In the event damage to the Shuttle’s heat shield was found, the astronauts needed a way to conduct repairs. A procedure was developed in which a thick gel, described as having the consistency of peanut butter, could be shot into damaged thermal tiles with a device not unlike a caulk gun by an astronaut on an Extravehicular Activity (EVA, or “spacewalk”). Once shot into the damaged area, it would then be smoothed out with a spatula so it was flush with the rest of the heat shield. This operation was no small feat when in a bulky EVA suit, but was tested successfully by astronauts inside the cargo bay of the Shuttle.
In 2005, astronaut Steve Robinson became the first person to ever attempt a repair on the Shuttle’s heat shield. In fact, he was the first astronaut to ever even approach the belly of the Shuttle while in space. As the bottom of the Shuttle is completely smooth, he had to be maneuvered into place at the end of a robotic arm, and carried the absolute minimum amount of tools and equipment to lower the chances of anything floating loose and hitting the spacecraft.
Sending the Shuttle Home Alone
In the event the Shuttle could not be repaired to the satisfaction of Ground Control, the crew could either return to Earth via Soyuz capsule or on a second Shuttle launched to come get them. But what would happen to the damaged Shuttle? At a cost of approximately $2B each, they aren’t the kind of thing you want to just cut loose and let float away. Even if reentry was deemed too dangerous to do with humans aboard, sending it down autonomously was at least worth a shot. The only problem was that the Shuttle, unlike its Soviet-made counterpart, couldn’t actually land without somebody to flip the switches in the cockpit.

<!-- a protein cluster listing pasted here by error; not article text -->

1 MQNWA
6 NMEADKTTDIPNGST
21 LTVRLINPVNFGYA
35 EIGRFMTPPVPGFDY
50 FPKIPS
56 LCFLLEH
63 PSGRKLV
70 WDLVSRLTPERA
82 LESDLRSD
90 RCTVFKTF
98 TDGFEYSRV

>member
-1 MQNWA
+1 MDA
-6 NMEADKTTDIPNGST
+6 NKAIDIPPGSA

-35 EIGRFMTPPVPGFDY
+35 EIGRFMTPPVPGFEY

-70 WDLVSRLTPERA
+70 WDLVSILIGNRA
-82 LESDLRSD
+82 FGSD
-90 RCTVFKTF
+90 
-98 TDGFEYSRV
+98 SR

RCO Cable installed in Flight Deck. Credit: NASA
Certain tasks like lowering the landing gear or deploying the drogue chute to slow the Shuttle after touchdown could only be performed from the physical controls on the Flight Deck, but the Shuttle’s avionics are located on the Mid Deck. To fix this, NASA engineers created the Remote Control Orbiter Cable (RCO Cable), a 28 foot long wiring harness that would connect the Shuttle’s computers to the controls on the Flight Deck.